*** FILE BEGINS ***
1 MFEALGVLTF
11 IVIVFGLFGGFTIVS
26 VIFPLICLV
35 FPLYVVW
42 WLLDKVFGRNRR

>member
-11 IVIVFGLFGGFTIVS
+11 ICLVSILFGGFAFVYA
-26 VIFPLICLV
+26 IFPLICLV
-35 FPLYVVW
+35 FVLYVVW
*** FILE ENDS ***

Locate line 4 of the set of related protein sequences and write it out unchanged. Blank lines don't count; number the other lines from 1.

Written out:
35 FPLYVVW